I watched drug dogs sniff luggage while departing the Sydney, Australia airport. I watched the same thing again on arrival at Los Angeles. They scour each bag, thrilled in the hope of a score that will produce some tasty treat from their handler. It's the War on Drugs!
In his best-selling book Breaking Rank, former Seattle Police Chief Norm Stamper calls it this way: By any standard, the United States has lost its war on drugs...[it] has been a colossal mistake.
All which is an interesting counterpoint for my recent visit to the Australian town of Nimbin nestled in an ancient volcanic caldera in the north hinterland of New South Wales. Social planning expert Wendy Sarkissian hosted my visit to Nimbin and gave me a tour of this fascinating village of 400 surrounded by lush forests. Nimbin has for years been a haven for alternative lifestyle seekers such as dope-smoking, aging hippies, eco-conscious activists, and anarchists living amongst traditional village residents, retired professionals, and shop owners.
Nimbin is the site of a famous Mardi Gras music festival and numerous Cannabis Reform rallies. Some call it pot-head haven. Regardless, Nimbin is proud of its international reputation as an icon for alternative culture. Today it's among the most popular tourist sites in Australia attracting over 140,000 visitors.
I did see lots of dope smoking. What crime does that produce? The police told me some druggies hassle some tourists by trying to sell them pot. True, there were some assaults, but I was told that was mostly drunks outside drinking holes during closing time. It was not druggies shooting druggies (no one could remember a single shooting in Nimbin - ever). I got the impression that, compared to other similar villages, crime in Nimbin seemed no different than other small villages with a late night bar on the main drag.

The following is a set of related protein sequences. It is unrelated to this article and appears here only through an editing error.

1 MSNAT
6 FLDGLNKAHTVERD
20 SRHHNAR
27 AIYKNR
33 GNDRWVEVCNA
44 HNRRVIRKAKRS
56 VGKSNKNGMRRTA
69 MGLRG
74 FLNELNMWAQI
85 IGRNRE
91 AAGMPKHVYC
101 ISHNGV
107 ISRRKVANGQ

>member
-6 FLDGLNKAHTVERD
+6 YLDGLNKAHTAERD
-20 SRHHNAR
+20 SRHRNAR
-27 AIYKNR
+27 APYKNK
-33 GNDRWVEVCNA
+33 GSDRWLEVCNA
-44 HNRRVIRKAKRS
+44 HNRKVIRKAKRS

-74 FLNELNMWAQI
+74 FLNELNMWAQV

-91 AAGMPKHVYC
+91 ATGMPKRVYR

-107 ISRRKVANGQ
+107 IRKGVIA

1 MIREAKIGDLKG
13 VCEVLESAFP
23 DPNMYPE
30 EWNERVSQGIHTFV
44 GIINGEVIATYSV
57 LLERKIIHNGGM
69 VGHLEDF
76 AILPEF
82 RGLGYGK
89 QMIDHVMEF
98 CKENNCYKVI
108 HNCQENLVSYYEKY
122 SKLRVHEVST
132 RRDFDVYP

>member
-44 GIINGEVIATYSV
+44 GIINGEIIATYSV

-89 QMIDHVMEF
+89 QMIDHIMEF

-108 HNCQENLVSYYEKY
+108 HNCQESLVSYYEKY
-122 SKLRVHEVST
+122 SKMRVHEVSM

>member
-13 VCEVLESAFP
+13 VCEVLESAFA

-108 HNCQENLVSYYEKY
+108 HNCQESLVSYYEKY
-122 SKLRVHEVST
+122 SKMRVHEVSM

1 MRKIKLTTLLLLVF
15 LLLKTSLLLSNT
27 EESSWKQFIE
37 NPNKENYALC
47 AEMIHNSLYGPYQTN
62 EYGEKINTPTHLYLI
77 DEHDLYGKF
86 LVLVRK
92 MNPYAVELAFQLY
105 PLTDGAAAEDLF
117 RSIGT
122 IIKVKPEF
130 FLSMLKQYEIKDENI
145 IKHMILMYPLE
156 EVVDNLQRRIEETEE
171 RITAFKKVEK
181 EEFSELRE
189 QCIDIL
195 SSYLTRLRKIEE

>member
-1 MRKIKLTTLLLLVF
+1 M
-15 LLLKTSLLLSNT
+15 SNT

What else comes out of Nimbin?
1. A cornucopia of cooperative communities within a 20 minute drive of the main drag. By some counts a hundred such places host over 10,000 residents. I visited a few and discovered they range from planned permaculture housing and affordable housing, to rural intentional communities with art, culture and healing.
2. Nimbin residents are remarkably active politically and environmentally. In 1979, in one of the first ever protests against over-logging rainforests, Nimbin environmental activists saved the Big Scrub rainforests of Terania Creek. That action resulted in the world's first legislation to protect rainforests.
3: Nimbin residents have their own hospital, a community center and free pool, community gardens, eco-education centers, houses with all forms of alternative power, dozens of thriving tourist shops, restaurants, a museum filled with hippy culture, and (naturally) the annual naked bike ride (I missed it).
Not bad for pot-head haven.
For me, Nimbin was a fascinating time-trip to the 60s. It's like, I suppose, Graceland for Elvis lovers, except much more amusing. Nimbinites (I have no idea if they call themselves that) also have a great sense of humor. ("The problem with the rat race is, even if you win, you're still a rat")
Are there some nasty drugs of choice that justify a War on Drugs? Are there a few truly dysfunctional places that can only be saved by such a war?
But from what I saw, Nimbin isn't one of them.
How do we get people from disadvantaged places to the table in the first place? How do we initiate community engagement when communities are so disengaged?
There is little point in creating a safe physical place if people are disengaged from community life.
Take schools for example. It is no surprise that crime and vandalism rates increase shortly after high school kids leave school and on weekends. In one Brazil research study, youth homicide rates skyrocket during weekends
Across the US, almost half of all juvenile crime occurs shortly after school lets out and into early evening according to some studies.
Even worse is when a neighborhood suffers from poor student attendance and youth disengagement from the educational system. Disengagement is a cancer for neighborhood vitality. Educational detachment ripples through a young person’s life for years. Eventually it reaches the shores of community safety. School detachment is the mark of a neighborhood in trouble. Kids in school matter.
Most prevention programs are after-school programs aimed at the kids. Rarely do programs target the parents, teachers, and communities themselves.